Now that we're on the subject of great Basque food, here is a local recipe adapted for the American home kitchen by Gerald Hirigoyen, who runs two terrific restaurants in San Francisco -- Fringale and Pastis -- that specialize in Basque cooking. He is also the author of "The Basque Kitchen," a definitive work on the subject published in 1999 by HarperCollins.

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SEARED TUNA WITH ONION MARMALADE

(adapted from "The Basque Kitchen: Tempting Food from the Pyrenees," by Gerald Hirigoyen with Cameron Hirigoyen)

This dish was inspired by Gerald Hirigoyen's uncle's tuna and onion casserole. He would put a big tuna steak in a casserole dish and cover it with onions and a little oil. Then he cooked it on top of the stove for a long, long time. When Gerald came to California and tasted ahi tuna cooked rare like a steak, he was hooked. So he adapted his uncle's combination of ingredients to the West Coast cooking style. This same preparation, served on a steaming bed of green lentils, was the most popular dish on the opening menu at Fringale in 1991. Every time he tried to retire it, the customers would stage an uproar.

Serves 4

ONION MARMALADE

1/4 cup olive oil

2 large onions, finely sliced

1/4 cup sherry vinegar

1/2 cup balsamic vinegar

1/2 cup water

1 teaspoon kosher salt

1/4 teaspoon freshly ground white pepper

1 teaspoon sugar

1 teaspoon piment d'Espelette, or sweet paprika*

1 tablespoon olive oil

4 tuna steaks (about 6 ounces each and 1 1/2 inches thick)

Kosher salt

Freshly ground white pepper

2 cups warm green lentils with bacon (see recipe below)

*This is a traditional Basque seasoning made from peppers grown in the village of Espelette in Labourd province. It's available in the United States from IGO Foods, P.O. Box 77878, San Francisco, CA 94107; (415) 567-4796.

To make the onion marmalade, warm 1/4 cup olive oil in a medium sauti pan over medium-high heat. Add the onions and sauti until they turn golden brown, about 10 minutes. Stir in the vinegars, water, 1 teaspoon salt, 1/4 teaspoon pepper, sugar and piment d'Espelette. Bring to a slow boil and cook until the liquid is completely evaporated, about 15 minutes. Remove from the heat and set aside.

In a separate medium-large saucepan, warm 1 tablespoon olive oil over medium-high heat. Sprinkle both sides of the tuna steaks with salt and pepper. Sear them until medium rare, about 2 minutes on each side, depending on the thickness of the tuna.

For each serving, spoon the green lentils (see below) onto the center of the plate. Place a tuna steak on top and cover with onion marmalade.

GREEN LENTILS WITH BACON

6 ounces sliced bacon, cut into 1/2-inch pieces

2 tablespoons rendered duck fat, or unsalted butter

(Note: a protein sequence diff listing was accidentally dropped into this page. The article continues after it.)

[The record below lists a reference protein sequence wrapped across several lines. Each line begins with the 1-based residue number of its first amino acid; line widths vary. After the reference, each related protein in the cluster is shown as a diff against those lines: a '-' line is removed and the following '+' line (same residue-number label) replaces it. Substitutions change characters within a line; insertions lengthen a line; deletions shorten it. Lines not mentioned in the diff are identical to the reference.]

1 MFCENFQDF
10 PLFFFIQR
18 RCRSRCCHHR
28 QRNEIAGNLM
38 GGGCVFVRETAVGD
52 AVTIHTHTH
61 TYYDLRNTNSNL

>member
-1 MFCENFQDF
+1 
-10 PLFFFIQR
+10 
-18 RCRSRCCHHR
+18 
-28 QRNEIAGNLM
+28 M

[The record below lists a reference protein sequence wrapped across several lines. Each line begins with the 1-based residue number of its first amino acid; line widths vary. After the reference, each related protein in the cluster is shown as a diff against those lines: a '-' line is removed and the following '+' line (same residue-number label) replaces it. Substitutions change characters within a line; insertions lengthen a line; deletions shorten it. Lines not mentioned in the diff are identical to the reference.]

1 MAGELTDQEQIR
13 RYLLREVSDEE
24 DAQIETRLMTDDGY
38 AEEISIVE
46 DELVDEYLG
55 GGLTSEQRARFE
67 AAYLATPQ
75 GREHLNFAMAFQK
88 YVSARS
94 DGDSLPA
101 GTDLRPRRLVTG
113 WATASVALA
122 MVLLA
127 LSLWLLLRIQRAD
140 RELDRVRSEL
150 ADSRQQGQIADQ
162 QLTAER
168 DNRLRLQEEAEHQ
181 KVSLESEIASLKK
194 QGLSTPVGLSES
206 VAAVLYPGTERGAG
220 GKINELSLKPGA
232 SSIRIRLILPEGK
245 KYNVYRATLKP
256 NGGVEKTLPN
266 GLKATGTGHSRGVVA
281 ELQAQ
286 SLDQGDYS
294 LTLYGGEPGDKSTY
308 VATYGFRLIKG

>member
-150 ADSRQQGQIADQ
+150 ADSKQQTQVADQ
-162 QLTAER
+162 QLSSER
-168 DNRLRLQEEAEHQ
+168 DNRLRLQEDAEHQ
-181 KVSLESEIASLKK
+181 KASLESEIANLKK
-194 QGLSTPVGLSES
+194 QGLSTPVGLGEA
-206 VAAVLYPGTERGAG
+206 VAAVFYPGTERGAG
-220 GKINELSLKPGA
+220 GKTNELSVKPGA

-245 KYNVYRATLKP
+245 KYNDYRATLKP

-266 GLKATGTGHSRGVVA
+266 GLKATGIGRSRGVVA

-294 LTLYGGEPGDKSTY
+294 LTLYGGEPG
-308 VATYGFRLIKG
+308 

1 small onion, coarsely chopped

6 garlic cloves

2 1/2 cups small green lentils, rinsed

1 bouquet garni*

5 cups water

Kosher salt

Freshly ground white pepper

5 tablespoons unsalted butter, cut into small pieces

2 tablespoons extra-virgin olive oil

2 tablespoons balsamic vinegar

Put the bacon in a saucepan and cover with water. Bring to a simmer over
moderately high heat; drain, rinse and drain again.

Warm the duck fat or butter in a large saucepan over medium-high heat. Add the bacon to the pan and sauti for 1 minute. Add the onion and garlic and sauti for about 3 minutes longer. Add the lentils, the bouquet garni, water and salt and pepper to taste. Bring to a boil.

Reduce heat to medium and cook until much of the liquid has evaporated, and the lentils are tender and moist, 25 to 30 minutes.

Just before serving, add the butter, olive oil and balsamic vinegar, and reheat. Stir together well. Season with salt and pepper to taste.

*This is composed of two sprigs each of parsley and thyme and two bay leaves tied together with kitchen string.

Return of the pilgrims

Following the Protestant Reformation, the market for indulgences dropped off and the pilgrimage business declined. However, there has been a recent resurgence. During the Holy Year 1993, over 100,000 pilgrims followed the old route, and 2000 is expected to be a banner year for pilgrimages as well. New hotels and inns are being built to accommodate the traffic.

To qualify as an authentic pilgrim, you must walk a minimum of 62 miles, but you can also meet the requirement by biking for 124. Inline skaters have made petitions but as yet there is no official ruling. And if you're considering a skateboard, forget about it.

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It is essential to start with a letter from your parish priest and a record book that gets stamped along the way. Shirley MacLaine is said to have made the trip at least twice.

For additional information, visit the Way of St. James Web site or contact XACOBEO 2000, Pavillon de Galicia, San Lasaro, s/n, Santiago de Compostela, Spain; telephone 001 34 981 54 19 99.


Burt Wolf

Burt Wolf's TV show, "Travels & Traditions II," appears on almost 300 public-television stations weekly. His column appears every Wednesday in Salon. For more columns, visit his archive. He also writes regularly about food and cooking equipment for Burt Wolf.com.

MORE FROM Burt Wolf